Amazing Vendittes … Pat is Baseball’s Only Two-Way Pitcher & Dad Catches at Age 66
By MIKE MURPHEY
Roy Hobbs Baseball
Like almost everyone, Pat Venditte’s teammates are astonished that he can pitch with both arms. Playing in the New York Yankees farm system, Pat is the only ambidextrous pitcher in professional baseball.
But, Pat says, his teammates are also astonished when they learn that Pat’s father, 66-year-old Pat Venditte, Sr., is still an active catcher.
“He still plays in the summers,” Pat Jr. said, “and in the off season, he’s my catcher. It’s really nice to have my dad there every morning to work out with. Especially with all the snow in Omaha that time of year, it’s hard to find catchers.”
Pat Sr. is a veteran of the Roy Hobbs World Series who has been coming to Ft. Myers ever since the tournament has been there. At 66, he will play for Dan Rogers Sports in the Vintage Division of the 2011 World Series. He’s been catching since he was in grade school. He played college baseball in Peru, Nebraska, and as an adult, played fastpitch softball two nights a week and baseball on the weekends.
Pat Jr., he says, grew up 6 blocks from Rosenblatt Stadium, home of the College World Series, in Omaha. “He was a batboy there, so he certainly grew up around baseball.”
The ambidextrous thing began when Pat Jr. was 3 and his parents noticed he did things with both arms. So from that point, they had him practice everything – throwing, hitting, kicking, writing – from both sides.
“The key to it was that he was home schooled,” Pat Sr. says. “We’d have time to practice every day, and it made all the difference in the world.”
After high school, Pat Jr. was a walk-on at Creighton University, where he became a starting pitcher. He was drafted twice by the Yankees, first in the 45th round of the 2007 draft, but he declined to sign. A year later, the Yankees drafted him in the 20th round, and Pat Jr. began his professional career. He spent the 2011 season with the Yankees AA affiliate in Trenton, New Jersey.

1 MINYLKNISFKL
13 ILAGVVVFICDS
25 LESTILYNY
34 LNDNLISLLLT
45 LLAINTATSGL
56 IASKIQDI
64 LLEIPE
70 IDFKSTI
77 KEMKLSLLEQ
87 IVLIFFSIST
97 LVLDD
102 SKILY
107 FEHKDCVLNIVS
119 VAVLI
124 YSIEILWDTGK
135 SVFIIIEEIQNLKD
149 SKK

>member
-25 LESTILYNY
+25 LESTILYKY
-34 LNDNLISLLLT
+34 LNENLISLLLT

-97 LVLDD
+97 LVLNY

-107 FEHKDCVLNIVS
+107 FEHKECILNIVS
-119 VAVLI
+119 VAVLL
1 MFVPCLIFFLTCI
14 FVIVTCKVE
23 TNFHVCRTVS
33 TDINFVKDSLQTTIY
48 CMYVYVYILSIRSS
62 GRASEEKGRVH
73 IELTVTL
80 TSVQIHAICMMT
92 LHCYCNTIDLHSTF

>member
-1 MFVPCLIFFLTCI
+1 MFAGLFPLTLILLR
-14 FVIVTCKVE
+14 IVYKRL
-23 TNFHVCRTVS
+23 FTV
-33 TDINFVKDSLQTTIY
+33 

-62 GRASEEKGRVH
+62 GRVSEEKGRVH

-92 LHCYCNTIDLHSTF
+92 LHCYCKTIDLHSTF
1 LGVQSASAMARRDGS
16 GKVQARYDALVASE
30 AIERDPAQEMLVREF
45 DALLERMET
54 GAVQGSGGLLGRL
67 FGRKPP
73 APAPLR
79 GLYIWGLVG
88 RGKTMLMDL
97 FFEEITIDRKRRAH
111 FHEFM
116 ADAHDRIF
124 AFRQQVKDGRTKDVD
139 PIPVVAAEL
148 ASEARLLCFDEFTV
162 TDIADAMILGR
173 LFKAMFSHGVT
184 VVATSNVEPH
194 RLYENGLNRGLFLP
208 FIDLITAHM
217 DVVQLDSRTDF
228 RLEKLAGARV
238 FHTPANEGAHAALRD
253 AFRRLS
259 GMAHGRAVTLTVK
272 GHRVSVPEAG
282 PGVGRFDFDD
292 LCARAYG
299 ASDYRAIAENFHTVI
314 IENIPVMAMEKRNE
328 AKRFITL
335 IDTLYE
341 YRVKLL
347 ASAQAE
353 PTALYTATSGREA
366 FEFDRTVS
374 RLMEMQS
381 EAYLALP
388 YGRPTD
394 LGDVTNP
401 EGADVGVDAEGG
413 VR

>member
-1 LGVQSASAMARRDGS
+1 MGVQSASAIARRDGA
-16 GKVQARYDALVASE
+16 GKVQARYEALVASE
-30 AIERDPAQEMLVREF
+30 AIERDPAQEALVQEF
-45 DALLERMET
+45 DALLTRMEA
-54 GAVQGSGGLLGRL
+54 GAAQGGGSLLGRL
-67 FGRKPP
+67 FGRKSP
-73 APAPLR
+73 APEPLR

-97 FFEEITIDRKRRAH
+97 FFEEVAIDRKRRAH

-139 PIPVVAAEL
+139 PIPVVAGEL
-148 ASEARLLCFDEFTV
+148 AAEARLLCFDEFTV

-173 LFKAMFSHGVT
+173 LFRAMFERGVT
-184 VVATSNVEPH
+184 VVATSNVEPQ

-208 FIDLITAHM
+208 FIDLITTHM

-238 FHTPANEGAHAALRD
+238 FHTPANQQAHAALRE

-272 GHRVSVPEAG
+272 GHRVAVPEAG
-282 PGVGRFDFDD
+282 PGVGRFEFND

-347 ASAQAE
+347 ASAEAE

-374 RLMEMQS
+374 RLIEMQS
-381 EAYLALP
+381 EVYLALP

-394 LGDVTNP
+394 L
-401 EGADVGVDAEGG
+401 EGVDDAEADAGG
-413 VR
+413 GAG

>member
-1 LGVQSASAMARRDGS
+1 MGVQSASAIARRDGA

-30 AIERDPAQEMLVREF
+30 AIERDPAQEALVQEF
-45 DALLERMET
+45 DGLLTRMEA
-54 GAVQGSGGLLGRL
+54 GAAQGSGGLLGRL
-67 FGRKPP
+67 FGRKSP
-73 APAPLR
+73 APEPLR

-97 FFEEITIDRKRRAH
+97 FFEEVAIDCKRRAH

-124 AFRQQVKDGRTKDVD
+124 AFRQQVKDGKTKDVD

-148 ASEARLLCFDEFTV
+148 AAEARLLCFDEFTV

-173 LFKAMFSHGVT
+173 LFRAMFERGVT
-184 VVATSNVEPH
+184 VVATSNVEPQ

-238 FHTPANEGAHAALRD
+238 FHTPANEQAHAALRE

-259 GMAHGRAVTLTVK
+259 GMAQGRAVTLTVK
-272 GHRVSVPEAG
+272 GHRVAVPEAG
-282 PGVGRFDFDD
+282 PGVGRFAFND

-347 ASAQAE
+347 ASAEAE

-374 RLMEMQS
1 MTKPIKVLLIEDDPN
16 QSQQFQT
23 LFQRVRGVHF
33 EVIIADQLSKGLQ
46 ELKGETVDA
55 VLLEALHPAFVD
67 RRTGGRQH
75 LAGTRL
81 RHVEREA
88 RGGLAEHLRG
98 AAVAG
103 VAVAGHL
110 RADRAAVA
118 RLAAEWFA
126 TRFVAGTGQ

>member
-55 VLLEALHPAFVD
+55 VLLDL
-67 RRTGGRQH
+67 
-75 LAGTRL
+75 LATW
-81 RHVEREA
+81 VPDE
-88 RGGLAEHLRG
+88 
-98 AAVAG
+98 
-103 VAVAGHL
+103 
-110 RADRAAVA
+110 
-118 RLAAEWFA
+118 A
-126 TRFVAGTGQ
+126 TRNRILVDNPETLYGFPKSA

Pat Jr. says his father’s biggest contribution to his career has been “just always being there to work with me, always being there to play catch.”
He’s left the nuances of coaching to other people, Pat Jr. says, but his Dad has worked tirelessly with him to apply what coaches have advised Pat Jr. to do. “The work ethic he has instilled in me is the most important help my father has given me along the way.”
Pat Sr. says it’s important that his son grew up seeing his father as an active player of the game rather than just a fan, and Pat Jr. agrees.
“That’s huge,” Pat Jr. said. “Whenever someone works with you every day, it’s imperative that you respect where that person is coming from. I never had to question that about my dad because he’s always been around the game. The fact that he still plays has helped my career immensely.”
Pat Sr. can’t imagine not playing.
“I still feel good when I swing a bat,” he says. “I can still catch a doubleheader. I can still do the same things today that I did when I was 20 years old. I may not be as fast or quick, but all the other elements of the game are there.
“Every time you put on a uniform, you have the potential to do something great, and I can’t think of anything that’s better on this green earth, because you are a part of something you will remember until you leave this earth. I’m in my 60’s and I’m going to be playing into my 70’s.
“How great is that?”